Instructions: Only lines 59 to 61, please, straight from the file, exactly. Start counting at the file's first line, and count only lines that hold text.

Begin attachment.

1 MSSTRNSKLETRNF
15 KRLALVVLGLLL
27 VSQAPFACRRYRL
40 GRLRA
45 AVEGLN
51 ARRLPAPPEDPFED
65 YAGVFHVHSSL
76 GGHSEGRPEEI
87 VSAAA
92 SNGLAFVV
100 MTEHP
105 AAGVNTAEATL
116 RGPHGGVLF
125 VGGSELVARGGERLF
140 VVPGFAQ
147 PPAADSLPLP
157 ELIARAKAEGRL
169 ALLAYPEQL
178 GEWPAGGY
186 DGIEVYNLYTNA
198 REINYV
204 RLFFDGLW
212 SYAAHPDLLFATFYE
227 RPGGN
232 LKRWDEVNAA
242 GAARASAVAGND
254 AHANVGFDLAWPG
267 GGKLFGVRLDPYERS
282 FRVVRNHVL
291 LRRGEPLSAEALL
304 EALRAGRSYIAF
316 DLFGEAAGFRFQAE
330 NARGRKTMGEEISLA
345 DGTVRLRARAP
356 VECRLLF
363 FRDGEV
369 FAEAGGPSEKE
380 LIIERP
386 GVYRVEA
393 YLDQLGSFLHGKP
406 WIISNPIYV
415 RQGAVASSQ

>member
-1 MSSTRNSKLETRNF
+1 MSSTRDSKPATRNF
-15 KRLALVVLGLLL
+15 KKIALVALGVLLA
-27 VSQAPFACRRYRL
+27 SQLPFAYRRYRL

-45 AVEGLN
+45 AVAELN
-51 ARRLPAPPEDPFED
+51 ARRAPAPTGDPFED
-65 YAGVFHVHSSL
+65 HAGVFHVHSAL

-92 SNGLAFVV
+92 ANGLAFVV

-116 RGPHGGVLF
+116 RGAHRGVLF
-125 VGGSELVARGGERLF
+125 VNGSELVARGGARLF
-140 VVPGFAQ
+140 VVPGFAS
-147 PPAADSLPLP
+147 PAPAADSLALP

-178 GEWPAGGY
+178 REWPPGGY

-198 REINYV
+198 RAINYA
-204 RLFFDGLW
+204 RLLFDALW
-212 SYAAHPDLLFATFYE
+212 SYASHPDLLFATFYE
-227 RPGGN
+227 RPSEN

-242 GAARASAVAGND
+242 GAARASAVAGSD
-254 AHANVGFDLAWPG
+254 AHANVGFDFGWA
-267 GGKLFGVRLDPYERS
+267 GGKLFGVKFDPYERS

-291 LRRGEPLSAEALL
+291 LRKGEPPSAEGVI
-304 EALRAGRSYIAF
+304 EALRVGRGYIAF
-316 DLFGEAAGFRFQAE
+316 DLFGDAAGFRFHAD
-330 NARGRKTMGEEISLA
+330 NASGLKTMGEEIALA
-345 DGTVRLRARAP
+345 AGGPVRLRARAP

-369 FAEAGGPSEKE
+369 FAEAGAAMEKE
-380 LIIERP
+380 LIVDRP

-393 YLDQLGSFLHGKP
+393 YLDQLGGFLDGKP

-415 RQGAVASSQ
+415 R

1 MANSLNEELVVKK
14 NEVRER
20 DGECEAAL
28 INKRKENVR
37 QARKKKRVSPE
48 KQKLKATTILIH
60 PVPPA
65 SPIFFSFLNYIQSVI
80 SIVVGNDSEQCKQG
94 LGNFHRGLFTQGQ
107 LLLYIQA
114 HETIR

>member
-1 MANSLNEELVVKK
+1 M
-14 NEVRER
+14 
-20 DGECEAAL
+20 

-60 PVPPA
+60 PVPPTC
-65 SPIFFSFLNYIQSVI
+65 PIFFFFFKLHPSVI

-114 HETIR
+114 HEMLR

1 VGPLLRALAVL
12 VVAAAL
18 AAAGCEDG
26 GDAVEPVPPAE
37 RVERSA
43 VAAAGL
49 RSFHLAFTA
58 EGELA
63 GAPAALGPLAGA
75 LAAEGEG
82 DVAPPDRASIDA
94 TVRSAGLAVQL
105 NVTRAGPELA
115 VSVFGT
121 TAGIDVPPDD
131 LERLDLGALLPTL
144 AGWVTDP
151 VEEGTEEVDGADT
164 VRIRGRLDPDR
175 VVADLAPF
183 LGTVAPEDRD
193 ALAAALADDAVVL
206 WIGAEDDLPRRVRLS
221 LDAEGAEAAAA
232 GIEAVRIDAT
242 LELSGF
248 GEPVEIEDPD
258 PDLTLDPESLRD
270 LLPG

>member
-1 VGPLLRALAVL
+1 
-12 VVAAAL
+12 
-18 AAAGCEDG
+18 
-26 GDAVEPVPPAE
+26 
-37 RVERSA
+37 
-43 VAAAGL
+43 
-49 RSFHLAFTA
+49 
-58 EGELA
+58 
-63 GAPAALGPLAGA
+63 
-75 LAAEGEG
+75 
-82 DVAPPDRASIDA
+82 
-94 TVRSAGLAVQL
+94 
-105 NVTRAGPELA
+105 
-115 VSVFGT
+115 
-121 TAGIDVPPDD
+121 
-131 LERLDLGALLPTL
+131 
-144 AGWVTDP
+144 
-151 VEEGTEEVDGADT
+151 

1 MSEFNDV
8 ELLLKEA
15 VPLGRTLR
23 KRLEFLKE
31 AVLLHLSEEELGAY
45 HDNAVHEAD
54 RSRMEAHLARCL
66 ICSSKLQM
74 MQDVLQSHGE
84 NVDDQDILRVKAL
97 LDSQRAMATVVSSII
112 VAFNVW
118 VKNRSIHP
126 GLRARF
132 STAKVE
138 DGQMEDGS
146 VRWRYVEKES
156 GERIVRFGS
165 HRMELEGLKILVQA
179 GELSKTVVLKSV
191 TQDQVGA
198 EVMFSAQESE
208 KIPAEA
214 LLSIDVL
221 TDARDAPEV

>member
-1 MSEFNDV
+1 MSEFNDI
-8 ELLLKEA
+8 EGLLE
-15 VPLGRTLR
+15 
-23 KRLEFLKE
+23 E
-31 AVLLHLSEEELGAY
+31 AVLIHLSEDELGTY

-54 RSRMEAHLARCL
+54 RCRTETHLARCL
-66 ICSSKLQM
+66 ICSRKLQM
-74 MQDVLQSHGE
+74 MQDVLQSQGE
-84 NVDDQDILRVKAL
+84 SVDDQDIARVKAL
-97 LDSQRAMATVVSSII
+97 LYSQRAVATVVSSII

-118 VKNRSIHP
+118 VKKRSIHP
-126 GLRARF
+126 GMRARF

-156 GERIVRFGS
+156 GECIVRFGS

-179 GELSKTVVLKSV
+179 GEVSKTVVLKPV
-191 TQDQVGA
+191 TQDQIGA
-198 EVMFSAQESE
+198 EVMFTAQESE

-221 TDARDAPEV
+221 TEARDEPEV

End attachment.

+116 RGAHRGVLF
-125 VGGSELVARGGERLF
+125 VNGSELVARGGARLF